As Australia’s dependence on global supply chains is revealed by the virus outbreak, it is perhaps ironic fears have focused so intensely on a product which Australians retain the capacity to make in bulk at home.
It’s a different story for many other consumer goods on which Australians rely, as factory closures in China continue to ripple out across the global economy, exposing the truly global nature of the world’s biggest economies.
In South Korea, at the world’s biggest car manufacturing plant, not a single car has rolled off the production line since Hyundai announced it was unable to source parts from China a month ago.
The main manufacturer of Apple iPhones, the Taiwanese technology giant Foxconn, announced a 40 per cent plunge in monthly revenues after cutting production in its Shenzhen factory in China. China is the source of half the electronic parts used by American manufacturers.
In Europe, outbreaks and quarantines in parts of Italy that produce auto parts are also expected to disrupt production in Germany.
Coming hot on the heels of US President Donald Trump’s audacious trade war with China and the exit of Britain from the European Union, there are warnings a coronavirus pandemic will only accelerate the brewing backlash against globalisation.
“It reinforces all the fears about open borders,” Professor Ian Goldin of Oxford University and author of the 2014 book The Butterfly Defect: How Globalisation Creates Systemic Risks, And What To Do About It, told The New York Times this week.
But economists warn any impulse towards greater self sufficiency will only undo the economic prosperity that has flowed in recent decades from countries pursuing their “comparative advantage”.
According to Dr Stephen Kirchner, the director of the trade and investment program at the United States Studies Centre, both economic theory and history show countries get richer when they specialise in producing goods and services at which they are relatively best at – and engaging in trade to obtain the rest.
“I think with globalisation, it’s a matter of taking the good with the bad,” says Kirchner. “There are lots of good things that come with globalisation. It has been shown to be correlated to higher GDP per person and higher productivity. “The bad side is you’re more exposed to things like the global financial crisis and pandemics.”
Kirchner says people have a tendency to overemphasise the degree to which countries are more interconnected than in the past. While communication technology and cheap travel has accelerated flows of people more recently, Australia – despite a period of insularity in the middle of last century – has always been open to the world. “If you go back to 1914, the world economy was probably even more integrated then than it is now. But then it all collapsed with WWI.”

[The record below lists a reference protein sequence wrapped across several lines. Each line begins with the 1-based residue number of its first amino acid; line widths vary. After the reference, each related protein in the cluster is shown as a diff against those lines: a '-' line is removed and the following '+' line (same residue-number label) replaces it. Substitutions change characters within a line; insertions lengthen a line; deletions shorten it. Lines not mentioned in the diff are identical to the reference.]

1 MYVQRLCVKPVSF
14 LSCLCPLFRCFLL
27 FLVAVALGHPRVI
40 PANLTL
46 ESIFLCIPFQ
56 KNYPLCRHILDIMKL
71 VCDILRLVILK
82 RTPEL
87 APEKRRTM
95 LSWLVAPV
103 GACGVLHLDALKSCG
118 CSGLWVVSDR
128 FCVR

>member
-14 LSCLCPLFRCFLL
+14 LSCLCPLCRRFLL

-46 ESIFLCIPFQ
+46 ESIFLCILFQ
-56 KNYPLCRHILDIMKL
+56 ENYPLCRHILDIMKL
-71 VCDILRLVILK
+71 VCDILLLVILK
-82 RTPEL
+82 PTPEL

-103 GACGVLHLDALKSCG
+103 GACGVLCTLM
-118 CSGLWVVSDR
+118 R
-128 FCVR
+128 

When the Spanish flu struck in 1918, globalisation was already in decline, making the spread much slower.
Today, globalisation is also in retreat, with international trade flows yet to regain their pre-global financial crisis peaks. But cheaper air travel has accelerated the potential for diseases to spread.
Others are less sanguine.
International trade economist from the University of New South Wales Tim Harcourt says the COVID-19 outbreak will change sentiment about the benefits of globalisation. “I think it will cause a reset of thoughts about globalisation. I think it will also reset our thoughts about too much reliance on China as a trading partner. I think that was happening before coronavirus. I think that’s how Trump got elected.”
Rather than winding back trading links, Harcourt says the outbreak will likely lead to stricter quarantine laws. “I don’t think anyone would think we can do everything ourselves in Australia. We’ve been trading since the Aboriginals traded sea cucumber with the Indonesians. I do think there will be a push to put the green back in the green and gold – to keep things fresh and clean.”
Kirchner points out that becoming too heavily reliant on domestic production also brings risks. “I just think that relocates the risks, it doesn’t eliminate them. If you have entirely domestic supply chains, then you’re vulnerable to domestic disruptions.”
When Cyclone Yasi devastated much of Australia’s banana crop in 2011 prices skyrocketed in part due to a long-standing quarantine ban on imported bananas to protect domestic producers from the bunchy top virus.
Despite recent concern, Kirchner says Australian and American consumers remain supporters of freer trade. In the latest Gallup 2020 World Affairs survey, conducted in February, 79 per cent agreed trade was “an opportunity for economic growth through increased US exports”. Just 18 per cent agreed trade was a “threat to the economy from foreign imports”.
Previous polling in Australia has found 88 per cent agree that “growing trade and business ties with other countries is a good thing for our country”, says Kirchner. “In many ways, this has been an elite failure that they have projected onto the population. There’s no backlash evident here. It’s all Trump, not the voters.”
But as the Australian government prepares a billion-dollar-plus stimulus package to head off a domestic recession, concern is likely to focus on the potential downsides of the Australian economy’s exposure to China.
Harcourt says concern about globalisation is nothing new, but that slower wages growth in recent years has forced a rethink by many. “I think [globalisation] created an opportunity, but we have to manage the social institutions to make it possible. Compared to the United States or United Kingdom, Aussies are relatively trade friendly – provided it looks after the workers and pays good wages.”
And keeps toilet paper in plentiful supply.
Jessica Irvine is a senior economics writer with The Sydney Morning Herald.